2018-02-27T04:30:18Z (GMT) by John T. Van Stan Dennis A. Gordon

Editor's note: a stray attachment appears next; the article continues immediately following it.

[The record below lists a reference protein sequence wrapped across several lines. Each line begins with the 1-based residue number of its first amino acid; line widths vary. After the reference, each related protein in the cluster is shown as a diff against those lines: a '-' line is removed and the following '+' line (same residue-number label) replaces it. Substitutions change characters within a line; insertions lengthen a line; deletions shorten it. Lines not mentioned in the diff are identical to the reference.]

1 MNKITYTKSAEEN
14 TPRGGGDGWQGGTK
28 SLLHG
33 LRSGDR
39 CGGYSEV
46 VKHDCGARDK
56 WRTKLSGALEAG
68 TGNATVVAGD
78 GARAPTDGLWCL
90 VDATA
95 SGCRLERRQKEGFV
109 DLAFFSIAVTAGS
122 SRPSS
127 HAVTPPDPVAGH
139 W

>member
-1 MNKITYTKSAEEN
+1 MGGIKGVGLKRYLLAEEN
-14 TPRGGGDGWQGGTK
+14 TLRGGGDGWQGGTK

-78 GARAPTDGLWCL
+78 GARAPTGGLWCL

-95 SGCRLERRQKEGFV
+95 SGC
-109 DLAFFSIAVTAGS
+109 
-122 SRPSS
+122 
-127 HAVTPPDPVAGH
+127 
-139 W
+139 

Stemflow, a precipitation and solute supply to soils near tree stems, can play a wide array of roles in ecosystem functioning. However, stemflow’s ecohydrological functions have been primarily studied in forests with voluminous stemflow because resource subsidy is currently considered stemflow’s only impact on near-stem soils. This common assumption ignores controls that stemflow generation may exert via resource limitation (when stemflow < open rainfall and near-stem throughfall is negligible). We reviewed selected literature across numerous forests to evaluate the predominance of stemflow as a potential resource limitation to near-stem soils and characterized the concentrated, but meager, solute flux from low stemflow generators. Global observations of stemflow were highly skewed (skewness = 4.6) and leptokurtic (kurtosis = 28.8), where 69% of observations were ≤2% of rainfall. Stemflow ≤ 2% of rainfall is 10–100 times more chemically enriched than open rainfall, yet low volumes result in negligible solute fluxes (under 1 g m-2 y-1). Reduced stemflow may be the global and regional norm, creating persistently dry near-stem soils that receive infrequent, salty, and paltry precipitation flux if throughfall is also low. Ignoring stemflow because it results in scarcity likely limits our understanding of ecosystem functioning as resource limitations alter the fate of soil nutrients, energy flows, and spatial patterning of biogeochemical processes.